Representatives from the Grand Haven Department of Public Safety, Ferrysburg, Spring Lake Township and Crockery Township fire departments each went back to their stations with a new, $15,000 AutoPulse Resuscitation System following a press conference about the units Tuesday morning.
Grand Haven Township and Robinson Township fire departments are already using the devices and seeing an increase in survival rates, said Spring Lake Fire Chief Brian Sipe.
“The results of the Auto Pulse use are notable,” said Grand Haven Township Fire Chief Tom Gerencer, whose department started using one of the units in October 2014.
“The cardiac arrest save rate in Grand Haven Township for 2007 was 33% and 2017 they report 56%,” Gerencer said. “The interdiction of ALS (paramedics) in 2009 was responsible for part of the increase. However, I believe the Auto Pulse has had a significant (positive) impact.”
As an Advanced Life Support first responding agency, Grand Haven Township relies on training and technology when responding to emergency situations involving sudden cardiac arrest, Gerencer said. In addition to a quick response and manual CPR, the ability to use an AutoPulse unit can mean the difference between life and death.
“There are instances where manual CPR is not possible or effective, because of stability and/or maneuverability challenges,” Gerencer said. “The AutoPulse unit gives our staff the ability to provide consistent and uninterrupted chest compressions, within minutes of arriving on scene, until the patient is admitted to the hospital.”
Robinson Township Fire Chief Paul VanVelzen said the department has had their AutoPulse unit since July of 2016.
“The first month and half we used it four times with three saves,” VanVelzen said. The department counts it as a save if the patient makes it to the hospital and has a heart beat for at least an hour.
“Since then we've had at least three others that we considered saves,” VanVelzen said. “It's hard for us to go back and get exact numbers but I would say it increased our save rate to around 30%.”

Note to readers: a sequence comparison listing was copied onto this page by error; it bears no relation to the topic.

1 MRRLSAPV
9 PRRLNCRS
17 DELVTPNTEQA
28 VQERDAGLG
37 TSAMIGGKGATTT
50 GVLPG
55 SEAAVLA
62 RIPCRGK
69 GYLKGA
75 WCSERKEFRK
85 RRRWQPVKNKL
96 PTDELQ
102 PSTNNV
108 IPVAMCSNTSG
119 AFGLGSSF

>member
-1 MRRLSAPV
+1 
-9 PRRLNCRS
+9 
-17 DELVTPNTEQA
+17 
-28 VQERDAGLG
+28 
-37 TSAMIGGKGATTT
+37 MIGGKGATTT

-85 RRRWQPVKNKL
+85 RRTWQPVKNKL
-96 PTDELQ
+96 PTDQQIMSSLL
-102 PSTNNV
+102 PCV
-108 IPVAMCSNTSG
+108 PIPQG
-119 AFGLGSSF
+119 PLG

“Seeing that got the conversation going to get this out in the rest of Northwest Ottawa County,” Sipe said.
The unit delivers high-quality, uninterrupted CPR, said Grand Haven Public Safety Director Jeff Hawke.
With the AutoPulse, CPR (cardiopulmonary resuscitation) is delivered through a load-distributing band that squeezes the entire chest, according to EMS Territory Manager for Zoll, Adam Peterson. “The high-quality compressions drive good blood flow.”
“It’s hard to do CPR on rough terrain” without interruption, said Hawke. And you have to stand up when you are doing CPR in an ambulance, he added. Should the ambulance stop suddenly, the first responders could be thrown and injured.
With one of these units, the machine continues the CPR while the medical attendants are close by, but safely restrained.
The Heart Rhythm Foundation reported that sudden cardiac arrest is the leading cause of death in the United States. This is an electrical disturbance in the heart that keeps it from beating properly. Anyone is at risk and there are no warning signs.
Crockery Township Assistant Fire Chief John Kriger said the AutoPulse unit will be stored on the department’s rescue truck, or whichever vehicle is the first to respond to a medical emergency. He said they plan to begin using the AutoPulse in March.
“We will use it every time for a cardiac arrest,” Kriger said. “With the limited manpower that responds, you could run it with two people instead of four or five.”
The unit is a backpack style for portability. It weighs around 35 pounds, Peterson said. It includes a solid backboard and a soft stretcher for easier maneuvering. The unit comes with two batteries, each which will hold a 45-minute charge.
The units are designed for use on adults, Peterson said.
Training will take place at each fire department.